Cyber-crime has become an accepted part of life for many Americans, and most want to do more to protect their privacy, according to a new report from Symantec.
The Norton LifeLock Cyber Safety Insights Report, was released on March 26, providing insight into consumer attitudes about the current state of cyber-security. Among the high level findings in the report is that 62 percent of Americans believe that experiencing cyber-crime is equally or more likely, than getting the flu. The study however also found that American want to be secure, however they are also willing in some circumstances to trade security for convenience.
In this eWEEK Data Points article, we look at some of the key highlights of the Norton LifeLock Cyber Safety Insights Report
Data Point No. 1: Consumers want to do something to improve privacy
According to the report, 84 percent of consumers want to do more improve their privacy, which was a surprising finding.
"The biggest surprise was the number of consumers that were alarmed about risks to their privacy and who wanted to do something about it," Kevin Haley, director of security response at Symantec told eWEEK. " This feels like a huge change from previous consumer attitudes. Now, the challenge for all of us is to help them understand what can be done to protect their privacy."
Data Point No. 2: Despite concerns, Americans embrace data sharing
Though the majority of surveyed consumers were concerned about online privacy, many are willing to sell or give away their personal data including: internet search history, location and personal ID information such as a driver's licenses.
- According to the report, 66 percent of consumers are willing to accept certain risks for data sharing to make life more convenient.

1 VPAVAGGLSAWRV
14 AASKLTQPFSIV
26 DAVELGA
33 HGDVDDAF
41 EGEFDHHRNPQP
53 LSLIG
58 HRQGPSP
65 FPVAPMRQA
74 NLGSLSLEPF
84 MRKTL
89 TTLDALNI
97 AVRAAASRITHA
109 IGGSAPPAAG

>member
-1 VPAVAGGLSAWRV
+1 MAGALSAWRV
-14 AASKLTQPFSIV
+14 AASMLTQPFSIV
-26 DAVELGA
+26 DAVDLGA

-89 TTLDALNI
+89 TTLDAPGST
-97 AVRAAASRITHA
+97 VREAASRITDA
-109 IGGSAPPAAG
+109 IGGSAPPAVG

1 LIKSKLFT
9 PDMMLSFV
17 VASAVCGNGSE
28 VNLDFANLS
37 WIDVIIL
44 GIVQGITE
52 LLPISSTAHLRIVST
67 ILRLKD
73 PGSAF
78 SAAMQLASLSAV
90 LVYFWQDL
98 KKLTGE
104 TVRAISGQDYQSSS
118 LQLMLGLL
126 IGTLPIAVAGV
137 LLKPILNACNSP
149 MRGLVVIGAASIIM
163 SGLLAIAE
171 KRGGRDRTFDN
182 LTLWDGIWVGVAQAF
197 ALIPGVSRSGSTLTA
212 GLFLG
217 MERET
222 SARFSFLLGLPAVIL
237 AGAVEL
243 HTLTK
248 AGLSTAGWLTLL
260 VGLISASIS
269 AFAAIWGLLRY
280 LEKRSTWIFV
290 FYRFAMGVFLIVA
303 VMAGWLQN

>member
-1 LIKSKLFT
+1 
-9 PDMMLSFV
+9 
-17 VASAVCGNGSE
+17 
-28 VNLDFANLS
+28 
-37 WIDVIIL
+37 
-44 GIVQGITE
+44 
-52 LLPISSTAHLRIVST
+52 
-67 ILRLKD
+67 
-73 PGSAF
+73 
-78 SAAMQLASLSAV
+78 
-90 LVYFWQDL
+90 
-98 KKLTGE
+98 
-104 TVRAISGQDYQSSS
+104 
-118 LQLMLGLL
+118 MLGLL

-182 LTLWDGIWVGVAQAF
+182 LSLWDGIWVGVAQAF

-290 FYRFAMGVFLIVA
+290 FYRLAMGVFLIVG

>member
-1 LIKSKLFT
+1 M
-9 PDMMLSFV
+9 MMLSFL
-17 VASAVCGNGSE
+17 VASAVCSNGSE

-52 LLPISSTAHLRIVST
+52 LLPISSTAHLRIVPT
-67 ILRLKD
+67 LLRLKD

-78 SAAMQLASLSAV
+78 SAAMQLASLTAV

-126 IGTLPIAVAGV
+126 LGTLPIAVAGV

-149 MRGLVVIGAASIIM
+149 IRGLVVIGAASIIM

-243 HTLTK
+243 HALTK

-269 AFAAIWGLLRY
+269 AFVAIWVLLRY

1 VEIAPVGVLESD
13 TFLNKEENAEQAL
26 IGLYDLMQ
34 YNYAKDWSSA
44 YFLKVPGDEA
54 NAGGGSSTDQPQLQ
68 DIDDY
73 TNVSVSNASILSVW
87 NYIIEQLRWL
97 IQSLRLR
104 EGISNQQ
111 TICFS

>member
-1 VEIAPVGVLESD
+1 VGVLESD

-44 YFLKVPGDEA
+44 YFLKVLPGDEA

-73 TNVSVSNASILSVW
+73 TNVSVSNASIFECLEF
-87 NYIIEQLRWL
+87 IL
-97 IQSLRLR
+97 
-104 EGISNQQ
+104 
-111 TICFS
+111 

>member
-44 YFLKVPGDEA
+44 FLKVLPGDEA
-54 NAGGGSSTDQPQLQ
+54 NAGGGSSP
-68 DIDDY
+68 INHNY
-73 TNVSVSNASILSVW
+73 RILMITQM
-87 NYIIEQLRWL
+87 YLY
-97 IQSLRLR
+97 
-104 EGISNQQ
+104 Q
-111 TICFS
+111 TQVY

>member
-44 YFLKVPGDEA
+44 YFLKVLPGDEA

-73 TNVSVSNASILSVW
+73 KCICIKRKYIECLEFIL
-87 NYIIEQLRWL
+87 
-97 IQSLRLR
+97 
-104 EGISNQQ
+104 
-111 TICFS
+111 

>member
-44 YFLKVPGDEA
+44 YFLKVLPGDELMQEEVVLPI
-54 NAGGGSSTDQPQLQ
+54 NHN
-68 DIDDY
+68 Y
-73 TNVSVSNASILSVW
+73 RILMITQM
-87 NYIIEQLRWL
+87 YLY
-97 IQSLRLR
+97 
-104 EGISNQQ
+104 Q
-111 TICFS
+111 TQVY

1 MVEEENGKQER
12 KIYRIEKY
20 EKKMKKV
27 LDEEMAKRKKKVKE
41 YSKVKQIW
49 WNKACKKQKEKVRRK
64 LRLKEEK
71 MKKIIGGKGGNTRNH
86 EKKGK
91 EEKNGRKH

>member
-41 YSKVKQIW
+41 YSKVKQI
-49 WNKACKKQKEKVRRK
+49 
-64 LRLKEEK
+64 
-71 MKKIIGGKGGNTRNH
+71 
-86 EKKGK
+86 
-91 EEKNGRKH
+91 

Data Point No. 3: Social media providers are largely untrusted
After a year of scrutiny and scandal among social media providers, including Facebook, it should likely come as no surprise that most consumers have little trust in social media provider's security capabilities.
- 94 percent of survey respondents indicated that they had little or no trust in their social media provider's ability to protect and manage personal information.
- 28 percent of consumers have deleted a social media account in the past 12 month as a result of a privacy concern.
Data Point No. 4: Consumers do not want to pay extra for personal information protection
According to the report, most consumers view view data protection as a right – not a privilege and are not willing to pay organizations to ensure protection of their personal information.
- 72 percent of consumers saying they are not willing to pay social media providers to ensure their personal information is protected when using them, compared to 58 percent for retailers.
Data Point No. 5: Consumers want to understand how personal data is used
- 77 percent of consumers said that it's absolutely essential or very important to have the right to understand how their personal data is used.
- Additionally, 78 percent reported that it's absolutely essential or very important to have a way to report personal data misuse.
Data Point No. 6: Organizations need to address consumer privacy concerns
Haley said that looking forward the biggest change he expects in the coming year will be from the current lack of trust that people have in institutions and companies to protect their privacy.
"If these organizations do not address those concerns, I would expect very dramatic changes in consumers behavior," he said. "We’ll see big increases in people closing social media accounts, using aliases or false names online, and downloading and using less mobile apps. But this also means there are great opportunities for companies that will protect or help to protect the privacy of users."
Sean Michael Kerner is a senior editor at eWEEK and InternetNews.com. Follow him on Twitter @TechJournalist.